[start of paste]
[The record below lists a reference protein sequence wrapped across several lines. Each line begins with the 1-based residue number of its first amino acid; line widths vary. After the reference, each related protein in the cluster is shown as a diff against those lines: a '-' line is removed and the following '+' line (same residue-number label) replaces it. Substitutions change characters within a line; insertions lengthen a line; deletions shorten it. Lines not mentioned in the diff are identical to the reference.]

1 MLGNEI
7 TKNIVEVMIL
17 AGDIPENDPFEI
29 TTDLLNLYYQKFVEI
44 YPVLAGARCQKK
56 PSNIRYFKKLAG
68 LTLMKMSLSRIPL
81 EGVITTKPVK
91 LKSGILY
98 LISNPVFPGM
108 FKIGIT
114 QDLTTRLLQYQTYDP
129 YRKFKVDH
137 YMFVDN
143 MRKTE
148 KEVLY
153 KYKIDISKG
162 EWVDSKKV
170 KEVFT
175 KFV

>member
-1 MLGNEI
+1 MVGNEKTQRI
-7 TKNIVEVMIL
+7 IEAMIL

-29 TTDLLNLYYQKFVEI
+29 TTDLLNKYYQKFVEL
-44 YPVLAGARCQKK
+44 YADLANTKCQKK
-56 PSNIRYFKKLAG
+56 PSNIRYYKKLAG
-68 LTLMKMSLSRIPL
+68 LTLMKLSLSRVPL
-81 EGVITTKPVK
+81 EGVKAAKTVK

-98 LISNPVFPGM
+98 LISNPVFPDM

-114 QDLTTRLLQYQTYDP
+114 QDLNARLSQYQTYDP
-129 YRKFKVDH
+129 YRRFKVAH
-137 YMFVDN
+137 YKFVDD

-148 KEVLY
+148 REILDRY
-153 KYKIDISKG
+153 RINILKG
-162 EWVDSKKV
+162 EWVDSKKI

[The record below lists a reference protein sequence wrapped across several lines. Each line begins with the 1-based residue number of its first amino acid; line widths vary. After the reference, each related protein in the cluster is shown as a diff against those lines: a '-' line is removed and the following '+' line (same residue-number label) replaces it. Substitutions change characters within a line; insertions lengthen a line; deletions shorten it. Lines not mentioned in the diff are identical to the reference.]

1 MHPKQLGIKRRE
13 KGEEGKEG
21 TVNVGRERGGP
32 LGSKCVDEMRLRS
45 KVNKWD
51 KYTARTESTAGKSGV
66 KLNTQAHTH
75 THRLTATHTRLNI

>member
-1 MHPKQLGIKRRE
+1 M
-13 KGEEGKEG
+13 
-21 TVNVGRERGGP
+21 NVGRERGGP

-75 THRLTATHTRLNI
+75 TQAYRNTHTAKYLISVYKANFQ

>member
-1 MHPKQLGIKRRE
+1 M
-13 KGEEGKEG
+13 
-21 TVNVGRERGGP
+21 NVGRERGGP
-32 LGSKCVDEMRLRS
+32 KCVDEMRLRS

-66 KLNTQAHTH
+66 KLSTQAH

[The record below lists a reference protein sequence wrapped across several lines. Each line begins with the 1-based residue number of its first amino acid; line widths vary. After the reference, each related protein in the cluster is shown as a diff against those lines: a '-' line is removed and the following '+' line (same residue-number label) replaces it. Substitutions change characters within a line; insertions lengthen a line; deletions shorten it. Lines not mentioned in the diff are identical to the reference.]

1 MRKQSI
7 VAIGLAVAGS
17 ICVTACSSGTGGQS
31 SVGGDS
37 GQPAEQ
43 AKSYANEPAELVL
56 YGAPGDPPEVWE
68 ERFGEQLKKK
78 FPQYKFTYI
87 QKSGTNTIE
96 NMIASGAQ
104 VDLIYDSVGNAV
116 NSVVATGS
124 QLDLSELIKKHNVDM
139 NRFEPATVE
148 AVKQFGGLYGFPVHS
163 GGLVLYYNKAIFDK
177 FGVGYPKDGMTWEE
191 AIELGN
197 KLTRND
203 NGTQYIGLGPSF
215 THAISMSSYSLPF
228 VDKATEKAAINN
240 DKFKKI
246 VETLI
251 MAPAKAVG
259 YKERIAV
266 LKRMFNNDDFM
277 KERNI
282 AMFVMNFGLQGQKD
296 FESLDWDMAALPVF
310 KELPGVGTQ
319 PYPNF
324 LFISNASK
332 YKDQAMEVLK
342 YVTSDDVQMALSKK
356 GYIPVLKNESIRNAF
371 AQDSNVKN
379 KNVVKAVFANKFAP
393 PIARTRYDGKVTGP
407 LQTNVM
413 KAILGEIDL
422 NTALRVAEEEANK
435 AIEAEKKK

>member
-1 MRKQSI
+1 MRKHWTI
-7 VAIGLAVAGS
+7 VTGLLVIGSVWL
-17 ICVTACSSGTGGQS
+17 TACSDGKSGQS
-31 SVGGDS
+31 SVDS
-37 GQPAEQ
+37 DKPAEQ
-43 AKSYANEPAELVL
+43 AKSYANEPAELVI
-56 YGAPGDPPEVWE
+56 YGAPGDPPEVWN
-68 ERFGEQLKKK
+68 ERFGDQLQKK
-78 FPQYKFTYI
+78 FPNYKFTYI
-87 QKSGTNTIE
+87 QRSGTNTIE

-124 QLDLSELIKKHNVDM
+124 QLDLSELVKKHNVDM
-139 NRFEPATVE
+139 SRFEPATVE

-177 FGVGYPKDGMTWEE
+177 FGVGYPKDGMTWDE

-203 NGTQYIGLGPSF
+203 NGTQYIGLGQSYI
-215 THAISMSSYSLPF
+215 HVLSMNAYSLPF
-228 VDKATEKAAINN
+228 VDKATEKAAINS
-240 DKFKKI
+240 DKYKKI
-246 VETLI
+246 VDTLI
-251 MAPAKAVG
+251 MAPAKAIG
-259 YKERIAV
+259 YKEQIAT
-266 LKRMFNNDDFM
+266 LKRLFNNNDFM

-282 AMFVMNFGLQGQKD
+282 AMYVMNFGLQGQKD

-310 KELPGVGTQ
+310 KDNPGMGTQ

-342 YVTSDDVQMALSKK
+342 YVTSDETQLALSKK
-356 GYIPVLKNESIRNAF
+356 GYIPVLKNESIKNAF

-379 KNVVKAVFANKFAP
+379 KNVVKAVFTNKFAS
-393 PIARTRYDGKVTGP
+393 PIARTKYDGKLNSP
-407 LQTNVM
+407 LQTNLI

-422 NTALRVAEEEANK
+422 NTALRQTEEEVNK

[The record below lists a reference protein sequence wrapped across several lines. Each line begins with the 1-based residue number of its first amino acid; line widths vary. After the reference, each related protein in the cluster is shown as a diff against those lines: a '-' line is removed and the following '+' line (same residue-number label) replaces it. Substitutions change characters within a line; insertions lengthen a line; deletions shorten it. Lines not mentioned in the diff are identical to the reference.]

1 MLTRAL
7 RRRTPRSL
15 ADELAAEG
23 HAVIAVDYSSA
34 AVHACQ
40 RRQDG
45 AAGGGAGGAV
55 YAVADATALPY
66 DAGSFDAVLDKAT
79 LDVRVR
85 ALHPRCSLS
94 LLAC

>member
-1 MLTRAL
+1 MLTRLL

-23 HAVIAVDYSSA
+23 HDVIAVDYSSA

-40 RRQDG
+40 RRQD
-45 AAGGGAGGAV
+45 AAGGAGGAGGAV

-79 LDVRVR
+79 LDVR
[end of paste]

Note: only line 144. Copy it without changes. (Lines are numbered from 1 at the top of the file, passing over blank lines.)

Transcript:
-87 QKSGTNTIE